Maybe I shouldn't have been so blown away by the so-called "must-see video" that I posted yesterday: commenter Peanut pointed us to a manufacturing video with a similar visualization treatment by a Greek film production company called Deep Green Sea. It turns out that "Alma Flamenca" is but one episode of an ongoing series of videos called "The Art of Making," which are essentially poetic (and well-executed) takes on the tried-and-true how-it's-made vid.
Based on the usual bit of cursory investigation, Alexandre Chappel's minimal online presence is a felicitous albeit frustrating complement to a video he's posted: according to his now-defunct Wordpress blog, he was an Industrial Design student at Oslo School of Architecture and Design as of 2011, at which point his "main passion is cars and everything that has something to do with them."
Lately, however, it seems that he's turned his attention to a more mundane object: the lowly pen. That, and motion graphics, as he ably demonstrates in the beautiful video below, entitled "Precious Lines."
The HUD- (or Google Glass-) like information mapped onto the world offers a tantalizing taste of the grail of augmented reality largely because the simple vector schematics complement the close-cropped shots of machining to a tee. It's all about the details: the fact that the text echoes the focal length of the shot at 0:55; the way the shaving at 1:45 looks like a line; and the text aligned with the drawer at 2:42 are all executed flawlessly.
I don't know much about the enigmatic fellow behind Death Spray Custom besides the fact that his given name is David Gwyther and he's based in London, and his morbid moniker is simply "an identity that is used to front my adventures in surface design. It is intended to be a playful riposte to an often serious world of art, design etc." Per the same interview with CycleEXIF last year, he's "mostly self taught," and contrary to McLuhan, he believes that "the medium isn't the message, the painting part is a small fraction of the process. I'd like to add I'm not a bicycle painter by any means, just an artist who likes two wheels."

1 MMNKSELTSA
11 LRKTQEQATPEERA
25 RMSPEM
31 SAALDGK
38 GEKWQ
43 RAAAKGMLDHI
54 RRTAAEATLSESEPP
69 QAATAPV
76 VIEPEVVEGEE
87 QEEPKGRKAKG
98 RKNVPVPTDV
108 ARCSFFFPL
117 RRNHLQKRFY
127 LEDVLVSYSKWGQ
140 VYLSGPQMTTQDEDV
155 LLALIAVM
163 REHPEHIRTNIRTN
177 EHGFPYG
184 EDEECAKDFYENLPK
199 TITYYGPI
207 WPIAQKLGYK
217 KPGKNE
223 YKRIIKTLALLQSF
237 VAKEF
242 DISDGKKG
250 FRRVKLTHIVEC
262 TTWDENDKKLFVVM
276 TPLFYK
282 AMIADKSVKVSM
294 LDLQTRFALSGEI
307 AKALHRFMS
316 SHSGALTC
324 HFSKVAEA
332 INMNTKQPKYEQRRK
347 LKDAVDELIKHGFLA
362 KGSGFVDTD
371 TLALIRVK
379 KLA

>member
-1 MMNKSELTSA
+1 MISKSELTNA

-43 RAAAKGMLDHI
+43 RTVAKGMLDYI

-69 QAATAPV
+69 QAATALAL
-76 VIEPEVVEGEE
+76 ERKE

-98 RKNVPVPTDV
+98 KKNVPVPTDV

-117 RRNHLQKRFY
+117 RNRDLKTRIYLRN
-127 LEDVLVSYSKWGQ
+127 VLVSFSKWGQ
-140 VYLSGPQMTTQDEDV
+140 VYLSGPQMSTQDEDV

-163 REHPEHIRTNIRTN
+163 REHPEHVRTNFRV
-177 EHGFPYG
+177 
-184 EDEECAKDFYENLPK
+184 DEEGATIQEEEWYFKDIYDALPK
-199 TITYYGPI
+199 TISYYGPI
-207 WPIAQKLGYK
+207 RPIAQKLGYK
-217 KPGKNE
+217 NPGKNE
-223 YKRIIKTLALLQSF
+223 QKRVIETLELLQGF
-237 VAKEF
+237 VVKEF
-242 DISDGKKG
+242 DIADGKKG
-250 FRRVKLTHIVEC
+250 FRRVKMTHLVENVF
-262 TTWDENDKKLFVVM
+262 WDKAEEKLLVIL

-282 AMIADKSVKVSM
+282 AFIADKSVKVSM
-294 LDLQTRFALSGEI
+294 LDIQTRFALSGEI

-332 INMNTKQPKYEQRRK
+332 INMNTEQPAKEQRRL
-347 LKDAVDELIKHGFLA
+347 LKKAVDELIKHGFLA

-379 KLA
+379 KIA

I'd known about his custom paint work for bicycles for some time, but true to his word, he comes up with wicked paint schemes for a variety of mostly speed-related objects—auto, helmets, tools, etc.—and executes them to dazzling effect. His portfolio is well worth a visit, from the Tool Box (featuring a slogan that is unprintable here) to a NASCAR-worthy Chevy Silverado and all variety of helmets and bicycle-related objets d'art.
Given my proclivity for anagrams, I couldn't resist the congruence of a certain superstar designer's surname and the slick art/design/fashion editorial platform that recently took a tour of his London home.
A space-age aesthetic dominates at casa Newson, an unlikely look for a period building but one entirely reflective of the superstar designer's streamlined visual language. The futuristic interior gives way to mock-Victorian details such as a wood-paneled library, one of several flourishes authored by Newson's wife, fashion stylist Charlotte Stockdale.